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I want to aggregate a data.table based on two conditions, one of which is attached to another row. Here is my problem and a reproducible example:

I have a pair of origins-destinations. For each origin, I want to sum the points in the destinations given condition1 is satisfied. However, there are two tricky issues.

  1. The points in each origin-destination pair can only be summed once
  2. The points should only be summed up IF condition2 is satisfied in the reverse flux. That is, points in A-B can only be summed if condition1==T AND if there is a B-A pair where condition2==T

Reproducible example:

library(data.table)
dt <-  data.table( origin = c("A", "A", "A", "A", "A", "A", "B", "B", "A", "A", "C", "C", "B", "B", "B", "B", "B", "C", "C", "B", "A", "C", "C", "C", "C", "C", "A", "A", "C", "C", "B", "B"),
                   destination = c("A", "A", "A", "A", "B", "B", "A", "A", "C", "C", "A", "A", "B", "B", "B", "C", "C", "B", "B", "A", "B", "C", "C", "C", "A", "A", "C", "C", "B", "B", "C", "C"),
                   points_in_dest = c(5, 5, 5, 5, 4, 4, 5, 5, 3, 3, 5, 5, 4, 4, 4, 3, 3, 4, 4, 5, 4, 3, 3, 3, 5,5, 3, 3, 4, 4, 3, 3),
                   depart_time = c(7, 8, 16, 18, 7, 8, 16, 18, 7, 8, 16, 18, 7, 8, 16, 7, 8, 16, 18, 8, 16, 7, 8, 18, 7, 8, 16, 18, 7, 8, 16, 18),   
                   travel_time = c(0, 0, 0, 0, 70, 10, 70, 10, 10, 10, 70, 70, 0, 0, 0, 70, 10, 10, 70, 70, 10, 0, 0, 0, 10, 70, 10, 70, 10, 70, 70, 10) )

 dt[ depart_time<=8  & travel_time < 60, condition1 := T] # condition 1 - trips must be in the morning and shorter than 60 min
 dt[ depart_time>=16 & travel_time < 60, condition2 := T] # condition 2 - trips must be in the afternoon and shorter than 60 min

If I sum the points considering only condition1, this is what I get. Note this query does not deal with two issues: (1) It is double counting points when there is more than one origin-destination pair that satisfies condition1, (2) It is not excluding the points when condition2 is not satisfied

dt[ condition1==T, .(poits = sum(points_in_dest)), by=.(origin)]

>    origin poits
> 1:      A    20
> 2:      B    11
> 3:      C    15

Desired output

>    origin poits
> 1:      A     9
> 2:      B     7
> 3:      C    12

My real data frame is ~80 million rows, so I would appreciate an efficient solution, likely based on data.table. I realize this is a tricky problem and I would appreciate any help. thanks in advance

Background

This is a common problem in time-geography of accessibility with space-time constraints. The question is how many jobs opportunities you choose from given your space-time constraints and that you live in block A, for example. There are 5 jobs in block A, 4 jobs in B and 3 jobs in block C and in you are qualified to work in all of them. However, you can only work in a job position if you can get to the office in the morning (condition1) AND if you can be back at home after 4pm (condition2).

  • So where did depart_time <= 8 condition come from? I don't see it specified anywhere. Or was it just for illustration? i.e., in your example you only want to some the first two rows? – David Arenburg May 15 '16 at 15:34
  • @DavidArenburg, you're correct, I should have mentioned the depart_time condition and I only want to sum the first rows. but please keep in mind my real dataframe has many more pairs of origin-destination and departure times and that this example here is only a partial subset for simplicity reasons – rafa.pereira May 15 '16 at 15:45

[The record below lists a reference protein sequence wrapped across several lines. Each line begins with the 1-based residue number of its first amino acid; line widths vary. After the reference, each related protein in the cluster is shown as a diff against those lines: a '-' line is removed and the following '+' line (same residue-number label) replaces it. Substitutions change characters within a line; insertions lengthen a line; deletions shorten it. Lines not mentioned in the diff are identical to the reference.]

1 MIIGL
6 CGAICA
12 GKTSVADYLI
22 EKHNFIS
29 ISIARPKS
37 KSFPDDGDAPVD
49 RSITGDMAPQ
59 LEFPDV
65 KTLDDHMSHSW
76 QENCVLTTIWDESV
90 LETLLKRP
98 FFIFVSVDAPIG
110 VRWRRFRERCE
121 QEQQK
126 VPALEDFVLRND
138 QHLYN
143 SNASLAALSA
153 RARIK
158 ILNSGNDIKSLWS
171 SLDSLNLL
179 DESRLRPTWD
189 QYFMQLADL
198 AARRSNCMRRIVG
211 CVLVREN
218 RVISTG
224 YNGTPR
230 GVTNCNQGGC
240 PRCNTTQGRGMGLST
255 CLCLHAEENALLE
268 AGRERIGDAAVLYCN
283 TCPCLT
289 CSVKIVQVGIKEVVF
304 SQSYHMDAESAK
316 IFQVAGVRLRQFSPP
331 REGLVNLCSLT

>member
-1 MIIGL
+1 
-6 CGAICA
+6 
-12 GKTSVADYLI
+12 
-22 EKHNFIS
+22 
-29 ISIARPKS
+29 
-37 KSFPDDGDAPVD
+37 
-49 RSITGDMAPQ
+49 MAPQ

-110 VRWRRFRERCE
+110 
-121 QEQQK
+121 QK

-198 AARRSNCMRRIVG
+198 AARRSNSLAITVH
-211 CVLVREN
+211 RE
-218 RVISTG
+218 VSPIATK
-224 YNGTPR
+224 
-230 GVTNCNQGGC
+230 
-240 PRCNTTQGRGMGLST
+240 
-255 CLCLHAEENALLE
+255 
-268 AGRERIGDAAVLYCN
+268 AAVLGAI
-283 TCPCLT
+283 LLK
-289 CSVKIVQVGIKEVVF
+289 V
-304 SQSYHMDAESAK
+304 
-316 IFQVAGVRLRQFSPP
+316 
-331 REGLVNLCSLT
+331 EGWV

• Would something like the following work on your data set? res <- dt[condition2 == 1L, dt[condition1 == 1L & depart_time < 8][.SD, on = c(destination = "origin", origin = "destination")]] ; res[, .(points = sum(points_in_dest, na.rm = TRUE)), by = origin]. This should be pretty fast but I'm not sure I fully understood your problem. Or maybe this dt[dt[condition2 == 1L], on = c(destination = "origin", origin = "destination"), sum(points_in_dest[depart_time < 8]), by = origin] – David Arenburg May 15 '16 at 15:56
  • @DavidArenburg, thanks for your answer. I think it is really close form what I want but it didn't work in my data because it has more combinations of conditions 1 and 2, so I've updated the sample data provided in the questions to cover all possible combinations. – rafa.pereira May 16 '16 at 8:28
3

As you only want to count every combination once, I would suggest to do an opposite join (destination to origin and origin to destination) on the unique subsets by both conditions and then simply sum the points by origin like you already doing.

I came across a bug in data.table while solving this, hence the setattr(res, "sorted", NULL) line (which will remove the keys). This workaround won't affect performance. I've filled a bug report.

setkey(dt, origin, destination) ## doing this so the `unique` function will work faster
res <- unique(dt[(condition1)])[unique(dt[(condition2)]), 
                                on = c(destination = "origin", origin = "destination"), 
                                nomatch = 0L]
setattr(res, "sorted", NULL) ### Fixing the bug
res[, .(points = sum(points_in_dest)), keyby = origin]
#    origin points
# 1:      A      9
# 2:      B      7
# 3:      C     12
  • thnks so much for the answer. It works really fast, taking less than 8 seconds in my 80M dataset! It's hard to tell what would be the desired output for such a massive number of observations, though. That's why I've tried to provide a sample data that would encompass a wide variety of possibilities and your answer passed the test (with honours). Let's see how your answer performs in other people's data, hoping they would comment in this post with some feedback. – rafa.pereira May 16 '16 at 20:50

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